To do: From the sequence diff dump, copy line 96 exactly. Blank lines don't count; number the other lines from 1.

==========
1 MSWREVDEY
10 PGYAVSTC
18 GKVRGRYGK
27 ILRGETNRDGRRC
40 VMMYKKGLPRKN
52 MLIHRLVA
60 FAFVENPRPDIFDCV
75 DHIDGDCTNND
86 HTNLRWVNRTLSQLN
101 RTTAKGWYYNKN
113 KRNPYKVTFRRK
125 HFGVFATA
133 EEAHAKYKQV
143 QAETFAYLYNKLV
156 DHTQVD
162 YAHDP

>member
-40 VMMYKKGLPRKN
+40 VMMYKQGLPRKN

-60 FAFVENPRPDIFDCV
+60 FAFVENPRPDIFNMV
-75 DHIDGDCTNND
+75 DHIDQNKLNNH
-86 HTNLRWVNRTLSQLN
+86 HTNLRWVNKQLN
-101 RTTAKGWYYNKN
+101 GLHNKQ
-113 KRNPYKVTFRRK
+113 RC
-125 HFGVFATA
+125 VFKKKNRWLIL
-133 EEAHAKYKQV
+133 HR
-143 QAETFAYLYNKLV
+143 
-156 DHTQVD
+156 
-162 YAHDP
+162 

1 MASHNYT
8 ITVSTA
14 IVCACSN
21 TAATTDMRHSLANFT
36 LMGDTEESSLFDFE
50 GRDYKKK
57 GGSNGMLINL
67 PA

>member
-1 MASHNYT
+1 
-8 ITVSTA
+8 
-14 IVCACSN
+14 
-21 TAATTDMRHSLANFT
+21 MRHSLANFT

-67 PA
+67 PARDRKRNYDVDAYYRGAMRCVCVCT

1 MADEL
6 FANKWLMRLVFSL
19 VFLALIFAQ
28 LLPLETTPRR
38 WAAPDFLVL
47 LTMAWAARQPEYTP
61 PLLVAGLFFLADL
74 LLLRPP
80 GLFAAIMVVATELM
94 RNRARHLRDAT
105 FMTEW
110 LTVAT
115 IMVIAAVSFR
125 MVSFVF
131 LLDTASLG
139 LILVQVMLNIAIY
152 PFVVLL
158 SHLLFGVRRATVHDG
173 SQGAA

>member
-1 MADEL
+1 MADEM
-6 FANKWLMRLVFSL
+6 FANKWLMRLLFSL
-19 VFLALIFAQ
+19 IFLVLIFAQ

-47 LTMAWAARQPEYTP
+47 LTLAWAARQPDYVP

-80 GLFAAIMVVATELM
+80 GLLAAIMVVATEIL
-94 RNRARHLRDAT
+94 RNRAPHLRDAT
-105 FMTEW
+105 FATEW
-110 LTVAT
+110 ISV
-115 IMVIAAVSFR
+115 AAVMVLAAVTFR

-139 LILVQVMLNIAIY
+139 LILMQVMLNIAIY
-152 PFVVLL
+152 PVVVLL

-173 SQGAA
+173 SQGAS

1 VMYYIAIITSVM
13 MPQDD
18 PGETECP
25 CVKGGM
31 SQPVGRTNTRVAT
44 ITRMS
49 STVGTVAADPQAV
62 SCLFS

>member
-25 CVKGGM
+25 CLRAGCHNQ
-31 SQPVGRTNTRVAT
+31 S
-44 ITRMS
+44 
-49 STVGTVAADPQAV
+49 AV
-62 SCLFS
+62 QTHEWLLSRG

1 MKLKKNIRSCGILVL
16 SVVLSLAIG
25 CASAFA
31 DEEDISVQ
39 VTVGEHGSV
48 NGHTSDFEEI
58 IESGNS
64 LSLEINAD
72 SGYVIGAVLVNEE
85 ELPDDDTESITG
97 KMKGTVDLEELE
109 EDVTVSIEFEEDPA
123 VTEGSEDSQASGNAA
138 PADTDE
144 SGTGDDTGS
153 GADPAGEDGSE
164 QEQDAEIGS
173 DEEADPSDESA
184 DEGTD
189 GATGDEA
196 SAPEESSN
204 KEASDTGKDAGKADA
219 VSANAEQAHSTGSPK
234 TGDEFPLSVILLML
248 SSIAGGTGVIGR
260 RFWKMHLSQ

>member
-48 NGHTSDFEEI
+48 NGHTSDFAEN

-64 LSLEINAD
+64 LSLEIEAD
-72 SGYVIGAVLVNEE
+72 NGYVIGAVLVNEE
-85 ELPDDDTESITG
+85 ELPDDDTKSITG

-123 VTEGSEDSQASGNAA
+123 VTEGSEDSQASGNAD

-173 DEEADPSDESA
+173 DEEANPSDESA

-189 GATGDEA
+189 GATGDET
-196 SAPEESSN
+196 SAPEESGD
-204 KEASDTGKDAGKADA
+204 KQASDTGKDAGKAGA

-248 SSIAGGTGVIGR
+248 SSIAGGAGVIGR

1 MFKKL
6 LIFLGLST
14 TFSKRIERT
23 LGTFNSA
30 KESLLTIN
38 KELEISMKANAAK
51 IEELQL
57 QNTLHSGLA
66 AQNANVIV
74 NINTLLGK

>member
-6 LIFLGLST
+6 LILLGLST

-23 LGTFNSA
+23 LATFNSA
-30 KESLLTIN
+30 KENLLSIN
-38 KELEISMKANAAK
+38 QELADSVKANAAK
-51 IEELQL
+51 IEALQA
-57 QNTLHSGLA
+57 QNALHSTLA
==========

+115 AAVMVLAAVTFR